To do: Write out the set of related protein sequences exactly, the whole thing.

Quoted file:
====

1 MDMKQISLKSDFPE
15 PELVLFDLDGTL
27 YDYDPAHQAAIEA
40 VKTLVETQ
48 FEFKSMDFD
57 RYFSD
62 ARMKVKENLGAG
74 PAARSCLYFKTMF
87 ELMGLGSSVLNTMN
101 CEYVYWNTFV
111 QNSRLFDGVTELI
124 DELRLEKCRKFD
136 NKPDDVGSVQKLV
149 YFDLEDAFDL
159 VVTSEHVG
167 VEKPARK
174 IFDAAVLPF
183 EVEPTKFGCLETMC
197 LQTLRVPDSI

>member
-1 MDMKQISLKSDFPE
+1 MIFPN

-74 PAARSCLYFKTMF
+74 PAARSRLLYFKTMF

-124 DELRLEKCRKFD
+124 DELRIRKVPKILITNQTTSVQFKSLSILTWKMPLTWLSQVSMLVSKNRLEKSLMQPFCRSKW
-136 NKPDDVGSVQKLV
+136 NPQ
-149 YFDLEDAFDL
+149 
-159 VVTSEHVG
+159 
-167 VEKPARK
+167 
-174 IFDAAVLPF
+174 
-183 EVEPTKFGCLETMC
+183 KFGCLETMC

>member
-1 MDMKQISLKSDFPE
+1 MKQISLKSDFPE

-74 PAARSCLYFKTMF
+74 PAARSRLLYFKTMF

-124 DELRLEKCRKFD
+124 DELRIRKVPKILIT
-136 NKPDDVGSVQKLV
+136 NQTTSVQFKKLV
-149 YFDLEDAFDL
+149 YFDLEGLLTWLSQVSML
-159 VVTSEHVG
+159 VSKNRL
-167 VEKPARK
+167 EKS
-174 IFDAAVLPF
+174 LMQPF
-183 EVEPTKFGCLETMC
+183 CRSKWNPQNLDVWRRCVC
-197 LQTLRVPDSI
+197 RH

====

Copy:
1 MDMKQISLKSDFPE
15 PELVLFDLDGTL
27 YDYDPAHQAAIEA
40 VKTLVETQ
48 FEFKSMDFD
57 RYFSD
62 ARMKVKENLGAG
74 PAARSCLYFKTMF
87 ELMGLGSSVLNTMN
101 CEYVYWNTFV
111 QNSRLFDGVTELI
124 DELRLEKCRKFD
136 NKPDDVGSVQKLV
149 YFDLEDAFDL
159 VVTSEHVG
167 VEKPARK
174 IFDAAVLPF
183 EVEPTKFGCLETMC
197 LQTLRVPDSI

>member
-1 MDMKQISLKSDFPE
+1 MIFPN

-74 PAARSCLYFKTMF
+74 PAARSRLLYFKTMF

-124 DELRLEKCRKFD
+124 DELRIRKVPKILITNQTTSVQFKSLSILTWKMPLTWLSQVSMLVSKNRLEKSLMQPFCRSKW
-136 NKPDDVGSVQKLV
+136 NPQ
-149 YFDLEDAFDL
+149 
-159 VVTSEHVG
+159 
-167 VEKPARK
+167 
-174 IFDAAVLPF
+174 
-183 EVEPTKFGCLETMC
+183 KFGCLETMC

>member
-1 MDMKQISLKSDFPE
+1 MKQISLKSDFPE

-74 PAARSCLYFKTMF
+74 PAARSRLLYFKTMF

-124 DELRLEKCRKFD
+124 DELRIRKVPKILIT
-136 NKPDDVGSVQKLV
+136 NQTTSVQFKKLV
-149 YFDLEDAFDL
+149 YFDLEGLLTWLSQVSML
-159 VVTSEHVG
+159 VSKNRL
-167 VEKPARK
+167 EKS
-174 IFDAAVLPF
+174 LMQPF
-183 EVEPTKFGCLETMC
+183 CRSKWNPQNLDVWRRCVC
-197 LQTLRVPDSI
+197 RH